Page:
Remember the ’90s? This was a huge decade for video production. In 1995, the DV standard was introduced and quickly adopted by all major video camera manufacturers, leading to a unified digital video format for both consumer and professional use. The slimmed-down MiniDV version allowed for smaller-than-ever camcorders to be built, and by the early 2000s, gadget stores across America were filling display cases with inexpensive digital camcorders that could comfortably fit in one hand while packing in long zooms and incredible (for the time) image quality.
Digital video changed everything. The quality was better than analog, you could re-record over the same tapes multiple times without issue (other than mechanical wear and tear), and you could pipe the footage straight into your computer via Firewire (remember that?) and edit it into a Hollywood blockbuster right at home. It was crazy.
Camcorders, in the traditional sense, are much rarer today. Their functionality has been built into everything from high-end DSLRS and mirrorless cameras to phones, leaving most consumers with little need to own a dedicated video camera. Meanwhile, on the high end, cinema cameras are becoming more affordable, providing a better option for independent filmmakers and film students who previously would have worked on camcorders.
Advantages of a camcorder
Camcorders may represent a niche product category now, but there are reasons they still exist and companies continue to churn out new models year after year. Here’s why you may want to consider one in place of — or in addition to — another type of camera.
The number one reason to buy a camcorder today is for the lens. Camcorders tend to make do with very small imaging sensors compared to a DSLR or mirrorless camera, and are sometimes even smaller than what you have in your phone. This leads to poor low light performance, but it allows for much longer zoom lenses. Nowadays, you can throw a rock in an electronics store and hit a camcorder with a 20X or longer zoom, something simply not found on larger-sensor cameras. This Panasonic model even features a 50X zoom, and is just $ 200.
A long zoom is great for filming everything from little league games to school plays to travel vlogs. While you could technically get similar levels of zoom by using multiple lenses on a DSLR or mirrorless camera, a camcorder offers another advantage: powered, variable-speed zoom control. With a camcorder’s rocker switch, you can create smooth, slow zooms to reveal and introduce a location, or quick punch-ins to highlight action. Manually zooming a DSLR lens is much more difficult to do precisely and smoothly.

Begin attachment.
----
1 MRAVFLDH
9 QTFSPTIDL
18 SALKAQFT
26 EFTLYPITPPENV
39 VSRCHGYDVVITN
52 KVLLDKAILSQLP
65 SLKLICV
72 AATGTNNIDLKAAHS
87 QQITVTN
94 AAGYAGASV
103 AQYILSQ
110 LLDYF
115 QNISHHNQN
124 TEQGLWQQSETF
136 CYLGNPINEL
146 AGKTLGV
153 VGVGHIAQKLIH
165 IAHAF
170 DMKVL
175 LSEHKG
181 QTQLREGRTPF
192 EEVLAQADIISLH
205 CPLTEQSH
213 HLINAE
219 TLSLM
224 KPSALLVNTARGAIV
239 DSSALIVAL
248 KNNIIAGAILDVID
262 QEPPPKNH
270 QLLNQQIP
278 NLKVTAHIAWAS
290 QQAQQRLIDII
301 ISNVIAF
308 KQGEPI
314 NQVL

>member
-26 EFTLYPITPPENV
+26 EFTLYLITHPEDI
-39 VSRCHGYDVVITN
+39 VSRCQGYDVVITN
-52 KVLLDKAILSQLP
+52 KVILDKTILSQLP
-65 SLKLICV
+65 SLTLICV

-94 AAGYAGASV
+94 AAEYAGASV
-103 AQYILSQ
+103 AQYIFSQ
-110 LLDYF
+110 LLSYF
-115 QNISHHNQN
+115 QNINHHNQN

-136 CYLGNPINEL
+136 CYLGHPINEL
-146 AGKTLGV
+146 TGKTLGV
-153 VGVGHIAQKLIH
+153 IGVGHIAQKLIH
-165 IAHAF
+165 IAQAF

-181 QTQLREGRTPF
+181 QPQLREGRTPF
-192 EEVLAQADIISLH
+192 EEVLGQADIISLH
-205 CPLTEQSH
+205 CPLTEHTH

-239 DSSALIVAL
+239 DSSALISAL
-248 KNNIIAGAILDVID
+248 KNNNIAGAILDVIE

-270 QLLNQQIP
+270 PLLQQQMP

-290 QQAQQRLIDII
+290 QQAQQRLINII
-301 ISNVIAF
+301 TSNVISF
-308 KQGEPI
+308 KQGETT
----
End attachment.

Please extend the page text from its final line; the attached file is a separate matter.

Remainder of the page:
To avoid tariffs, many camera manufacturers will limit the video recording time of their photography-oriented cameras to just 29 minutes 59 seconds (Panasonic is one exception to this rule). If a camera can record 30 minutes of video, it becomes classified as a video camera and is subject to higher import fees in some markets. But camcorders embrace their role as video cameras and impose no such time limits.
This gives camcorders a clear advantage for event videography. Wedding receptions, live performances, sports, or in anything else where you may need an uninterrupted shot that could last more than half an hour, a camcorder is the easiest way to go.
In addition to having no record time limit, camcorders generally allow you to swap out the stock battery for a higher-capacity version to further extend operating time. Camcorders with “open back” designs are built to accommodate such larger batteries.
Even if an extended battery doesn’t give you enough time, camcorders generally allow you to power them straight from a wall socket, too. This is great for filming interviews, particularly for one-person crews who may not be able to monitor battery life during the interview.
Microphone inputs are common across all manner of camcorders, but most midrange-and-up DSLRs and mirrorless cameras also offer 3.5mm mic jacks. However, if recording professional quality sound matters to you, high-end camcorders bring advanced audio features to the table not found on hybrid cameras, like XLR inputs for recording balanced audio, mounting points for attaching microphones to the camera, and dedicated dials for adjusting volume levels.